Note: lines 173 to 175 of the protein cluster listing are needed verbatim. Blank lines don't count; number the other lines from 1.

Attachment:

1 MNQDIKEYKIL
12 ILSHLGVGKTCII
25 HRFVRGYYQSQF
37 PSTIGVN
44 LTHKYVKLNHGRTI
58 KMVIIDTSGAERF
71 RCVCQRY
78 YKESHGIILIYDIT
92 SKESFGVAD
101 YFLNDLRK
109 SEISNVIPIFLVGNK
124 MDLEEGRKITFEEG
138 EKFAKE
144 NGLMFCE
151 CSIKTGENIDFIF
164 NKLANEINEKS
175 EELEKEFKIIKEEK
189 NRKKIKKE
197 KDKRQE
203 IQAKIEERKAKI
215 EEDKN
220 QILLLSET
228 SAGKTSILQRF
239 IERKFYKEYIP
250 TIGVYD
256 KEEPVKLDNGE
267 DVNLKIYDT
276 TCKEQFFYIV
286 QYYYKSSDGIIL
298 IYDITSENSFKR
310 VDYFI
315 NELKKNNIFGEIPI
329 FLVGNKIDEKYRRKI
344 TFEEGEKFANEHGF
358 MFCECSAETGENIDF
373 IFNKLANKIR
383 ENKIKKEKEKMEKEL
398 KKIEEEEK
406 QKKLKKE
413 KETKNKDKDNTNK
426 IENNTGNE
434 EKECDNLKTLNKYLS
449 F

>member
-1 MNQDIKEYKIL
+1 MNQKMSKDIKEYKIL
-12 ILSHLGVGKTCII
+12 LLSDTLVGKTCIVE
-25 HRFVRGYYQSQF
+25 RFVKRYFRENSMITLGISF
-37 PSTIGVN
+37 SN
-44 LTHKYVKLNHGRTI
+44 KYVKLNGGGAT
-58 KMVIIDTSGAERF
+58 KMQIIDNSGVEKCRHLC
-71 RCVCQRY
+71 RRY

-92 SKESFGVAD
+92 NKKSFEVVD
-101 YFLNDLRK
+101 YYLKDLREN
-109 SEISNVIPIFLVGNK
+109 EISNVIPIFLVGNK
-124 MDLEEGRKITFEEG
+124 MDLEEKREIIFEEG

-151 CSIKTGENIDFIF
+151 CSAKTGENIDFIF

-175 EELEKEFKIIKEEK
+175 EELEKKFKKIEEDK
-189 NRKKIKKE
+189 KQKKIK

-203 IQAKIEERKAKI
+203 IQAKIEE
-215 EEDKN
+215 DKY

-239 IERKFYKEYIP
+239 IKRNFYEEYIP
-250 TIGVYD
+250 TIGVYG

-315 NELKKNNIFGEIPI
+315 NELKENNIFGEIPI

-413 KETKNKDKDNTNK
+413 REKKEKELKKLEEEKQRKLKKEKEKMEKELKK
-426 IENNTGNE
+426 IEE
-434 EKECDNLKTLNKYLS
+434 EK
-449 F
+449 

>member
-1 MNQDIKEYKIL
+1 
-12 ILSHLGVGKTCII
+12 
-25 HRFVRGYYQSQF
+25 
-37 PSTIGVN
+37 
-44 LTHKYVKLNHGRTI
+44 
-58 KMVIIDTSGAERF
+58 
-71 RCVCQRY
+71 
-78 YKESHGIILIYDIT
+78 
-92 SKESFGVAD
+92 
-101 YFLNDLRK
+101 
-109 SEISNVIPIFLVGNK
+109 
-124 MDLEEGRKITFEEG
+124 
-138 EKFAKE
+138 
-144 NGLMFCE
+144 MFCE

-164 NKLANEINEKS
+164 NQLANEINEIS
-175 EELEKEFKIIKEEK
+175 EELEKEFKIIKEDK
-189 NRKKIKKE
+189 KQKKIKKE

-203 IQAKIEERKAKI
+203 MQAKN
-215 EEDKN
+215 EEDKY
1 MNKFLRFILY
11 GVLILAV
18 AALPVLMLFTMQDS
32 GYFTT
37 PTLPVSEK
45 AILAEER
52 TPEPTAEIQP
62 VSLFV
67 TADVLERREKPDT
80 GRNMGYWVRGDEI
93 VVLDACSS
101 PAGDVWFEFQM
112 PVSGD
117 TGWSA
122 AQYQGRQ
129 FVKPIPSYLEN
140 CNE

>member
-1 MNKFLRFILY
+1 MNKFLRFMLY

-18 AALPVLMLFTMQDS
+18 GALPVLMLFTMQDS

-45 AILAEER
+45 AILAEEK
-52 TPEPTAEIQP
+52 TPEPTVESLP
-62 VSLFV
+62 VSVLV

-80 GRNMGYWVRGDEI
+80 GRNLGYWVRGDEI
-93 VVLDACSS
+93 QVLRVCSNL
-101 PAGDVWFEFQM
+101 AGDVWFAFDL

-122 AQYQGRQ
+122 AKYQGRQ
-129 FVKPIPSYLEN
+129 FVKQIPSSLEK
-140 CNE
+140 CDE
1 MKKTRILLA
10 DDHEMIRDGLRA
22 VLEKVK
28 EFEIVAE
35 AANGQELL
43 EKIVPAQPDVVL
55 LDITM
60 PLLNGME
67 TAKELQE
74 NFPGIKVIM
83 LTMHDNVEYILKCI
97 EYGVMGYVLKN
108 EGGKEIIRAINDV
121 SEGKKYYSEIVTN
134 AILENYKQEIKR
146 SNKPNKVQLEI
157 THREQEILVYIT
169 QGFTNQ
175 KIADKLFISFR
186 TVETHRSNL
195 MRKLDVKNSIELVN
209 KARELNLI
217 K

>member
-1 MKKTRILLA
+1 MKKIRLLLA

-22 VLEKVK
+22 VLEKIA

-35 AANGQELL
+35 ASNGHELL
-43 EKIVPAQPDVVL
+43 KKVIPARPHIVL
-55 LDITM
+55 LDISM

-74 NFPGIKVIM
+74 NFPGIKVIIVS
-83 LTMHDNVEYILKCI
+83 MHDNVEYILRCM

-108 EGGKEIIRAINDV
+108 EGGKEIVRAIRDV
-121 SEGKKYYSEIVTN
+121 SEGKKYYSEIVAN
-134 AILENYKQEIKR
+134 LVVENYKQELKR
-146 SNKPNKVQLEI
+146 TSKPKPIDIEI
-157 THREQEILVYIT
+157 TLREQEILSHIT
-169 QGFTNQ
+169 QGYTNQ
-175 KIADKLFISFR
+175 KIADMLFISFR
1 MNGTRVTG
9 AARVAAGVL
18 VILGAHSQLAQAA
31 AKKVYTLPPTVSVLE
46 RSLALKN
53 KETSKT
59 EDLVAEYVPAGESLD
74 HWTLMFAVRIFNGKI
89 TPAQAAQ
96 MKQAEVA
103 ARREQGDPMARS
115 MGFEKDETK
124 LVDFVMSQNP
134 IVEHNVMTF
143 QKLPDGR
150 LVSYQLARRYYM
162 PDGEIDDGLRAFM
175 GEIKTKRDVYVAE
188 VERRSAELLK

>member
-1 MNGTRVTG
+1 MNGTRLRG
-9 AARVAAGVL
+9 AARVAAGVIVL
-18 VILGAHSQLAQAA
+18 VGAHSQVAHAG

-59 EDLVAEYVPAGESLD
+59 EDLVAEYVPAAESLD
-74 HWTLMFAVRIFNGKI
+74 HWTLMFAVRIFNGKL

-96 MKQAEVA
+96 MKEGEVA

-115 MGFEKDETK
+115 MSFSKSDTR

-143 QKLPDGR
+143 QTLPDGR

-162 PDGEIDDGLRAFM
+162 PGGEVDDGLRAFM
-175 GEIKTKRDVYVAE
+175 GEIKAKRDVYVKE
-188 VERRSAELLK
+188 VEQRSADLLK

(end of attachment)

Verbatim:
28 EFEIVAE
35 AANGQELL
43 EKIVPAQPDVVL